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Laying out a Sandblasting and Painting Work Flow for Maximum Production

Often times we find that sandblasting and painting are bottlenecks in a company’s production. Typically painting is a bottleneck because of the dry times associated with allowing for the coating to cure between coats. While we have discussed a solution for that is to provide a cure cycle spray booth, there are other factors to consider when evaluating a sandblasting and painting process.

First, we have to evaluate the product movement through your facility.  In a typical fabrication or manufacturing process sandblasting and painting are the first and last steps in the fabrication process. That being said it is ideal if product is able to move in a continuous fashion from raw material through all fabrication areas and finishing with the sandblasting and paint area. This can be accomplished in a straight line with all the processes lined up or by snaking back and forth through various production phases.

In addition to the flow of material it is important to consider how material will be moved.  If items are not heavy weight this is not as important. However, with heavy items it is important to consider will an overhead crane be necessary, forklifts, or gantry cranes. Each of these movement methods will require various configurations of sandblasting and paint equipment to properly accommodate them into the booth design. Additionally, you should consider which will make the most sense for your production. Overhead cranes are by far fastest and able to tolerate heavy loads but can be expensive to include access in a paint or sandblast booth. Gantry cranes are easier to install but can often be less user friendly for the sandblast and paint operators. Fork trucks are convenient and fast but object size and weight are limitations that you deal with when working with a fork truck.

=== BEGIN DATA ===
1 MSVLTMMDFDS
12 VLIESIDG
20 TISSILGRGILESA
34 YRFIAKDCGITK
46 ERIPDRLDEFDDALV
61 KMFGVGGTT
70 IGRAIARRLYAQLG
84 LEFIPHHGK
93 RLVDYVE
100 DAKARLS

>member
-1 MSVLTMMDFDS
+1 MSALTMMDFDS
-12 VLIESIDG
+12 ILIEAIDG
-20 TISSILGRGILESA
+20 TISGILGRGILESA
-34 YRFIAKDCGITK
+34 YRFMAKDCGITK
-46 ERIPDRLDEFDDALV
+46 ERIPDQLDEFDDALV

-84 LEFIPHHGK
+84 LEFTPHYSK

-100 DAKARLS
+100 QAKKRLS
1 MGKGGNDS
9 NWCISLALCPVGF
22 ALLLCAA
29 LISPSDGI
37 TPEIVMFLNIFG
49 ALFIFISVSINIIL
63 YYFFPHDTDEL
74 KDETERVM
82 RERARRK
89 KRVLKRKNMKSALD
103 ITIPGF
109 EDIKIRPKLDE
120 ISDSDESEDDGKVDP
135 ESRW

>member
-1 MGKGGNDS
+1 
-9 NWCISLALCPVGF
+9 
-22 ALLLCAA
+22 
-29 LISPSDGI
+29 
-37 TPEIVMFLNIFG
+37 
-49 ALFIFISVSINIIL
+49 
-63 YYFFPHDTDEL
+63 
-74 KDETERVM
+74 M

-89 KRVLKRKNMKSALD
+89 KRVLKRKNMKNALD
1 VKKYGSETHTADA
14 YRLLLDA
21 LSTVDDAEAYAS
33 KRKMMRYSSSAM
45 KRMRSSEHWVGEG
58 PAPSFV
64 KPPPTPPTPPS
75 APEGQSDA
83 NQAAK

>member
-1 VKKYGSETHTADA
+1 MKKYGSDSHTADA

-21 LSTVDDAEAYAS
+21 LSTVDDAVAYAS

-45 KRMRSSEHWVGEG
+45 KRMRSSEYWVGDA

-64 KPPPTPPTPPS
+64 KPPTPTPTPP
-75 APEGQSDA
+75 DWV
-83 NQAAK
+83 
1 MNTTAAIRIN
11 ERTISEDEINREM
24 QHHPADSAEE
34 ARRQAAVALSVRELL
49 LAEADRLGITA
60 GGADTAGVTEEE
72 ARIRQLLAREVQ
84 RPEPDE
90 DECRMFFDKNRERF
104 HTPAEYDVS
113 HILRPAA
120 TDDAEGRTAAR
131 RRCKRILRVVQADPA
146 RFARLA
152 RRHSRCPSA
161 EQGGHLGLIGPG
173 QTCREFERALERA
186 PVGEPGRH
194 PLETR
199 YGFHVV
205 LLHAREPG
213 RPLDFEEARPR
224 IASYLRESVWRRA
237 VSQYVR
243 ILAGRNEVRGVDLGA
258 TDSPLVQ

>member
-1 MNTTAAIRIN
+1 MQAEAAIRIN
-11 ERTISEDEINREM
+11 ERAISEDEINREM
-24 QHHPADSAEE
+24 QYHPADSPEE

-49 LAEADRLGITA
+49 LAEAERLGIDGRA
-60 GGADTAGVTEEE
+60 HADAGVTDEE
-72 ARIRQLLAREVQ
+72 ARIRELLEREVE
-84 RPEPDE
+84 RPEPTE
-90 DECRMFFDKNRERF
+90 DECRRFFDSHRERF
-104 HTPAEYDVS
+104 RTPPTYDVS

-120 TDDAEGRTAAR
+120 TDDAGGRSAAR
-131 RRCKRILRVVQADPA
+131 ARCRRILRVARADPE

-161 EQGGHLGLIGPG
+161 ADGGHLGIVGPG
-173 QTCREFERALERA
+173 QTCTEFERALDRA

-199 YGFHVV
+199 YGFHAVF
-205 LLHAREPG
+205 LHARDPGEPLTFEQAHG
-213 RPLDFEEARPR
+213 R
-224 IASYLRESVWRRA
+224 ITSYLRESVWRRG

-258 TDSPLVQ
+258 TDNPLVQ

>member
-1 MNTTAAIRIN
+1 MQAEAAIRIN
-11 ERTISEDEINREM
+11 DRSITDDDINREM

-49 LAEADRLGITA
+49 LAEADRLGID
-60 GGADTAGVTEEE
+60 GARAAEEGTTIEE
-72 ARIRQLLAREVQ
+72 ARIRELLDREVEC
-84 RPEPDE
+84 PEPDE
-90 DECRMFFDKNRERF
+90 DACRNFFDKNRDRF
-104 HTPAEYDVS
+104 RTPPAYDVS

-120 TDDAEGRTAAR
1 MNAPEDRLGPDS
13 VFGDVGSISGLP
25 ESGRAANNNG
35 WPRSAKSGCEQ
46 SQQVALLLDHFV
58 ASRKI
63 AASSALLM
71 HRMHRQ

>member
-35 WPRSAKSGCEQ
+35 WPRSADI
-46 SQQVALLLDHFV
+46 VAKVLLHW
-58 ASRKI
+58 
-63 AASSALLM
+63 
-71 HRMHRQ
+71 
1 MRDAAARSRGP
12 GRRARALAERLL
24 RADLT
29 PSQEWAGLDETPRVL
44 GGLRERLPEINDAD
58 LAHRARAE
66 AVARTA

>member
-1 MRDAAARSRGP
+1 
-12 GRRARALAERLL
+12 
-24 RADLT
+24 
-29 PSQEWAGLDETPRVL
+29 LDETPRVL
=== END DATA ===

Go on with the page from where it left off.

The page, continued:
Another area of common problem is the location of sandblasting.  Open air blasting is convenient because it helps reduce equipment costs by not needing a dust collector or media reclaimer. However, your production is not available in poor weather conditions.

Finally, we have open space. A common mistake made in laying out a sandblasting and paint room is to not think about the space needed before, after, and if applicable between multiple paint rooms. It is important to consider the longest object that will be finished because you will ideally have at least that much space before, after, and between any blast or paint booths. This will allow the product to be unloaded, loaded, and moved through stages of production without running into issues where you have to have blasting or painting shut down while you are transferring material into one process or out of another.


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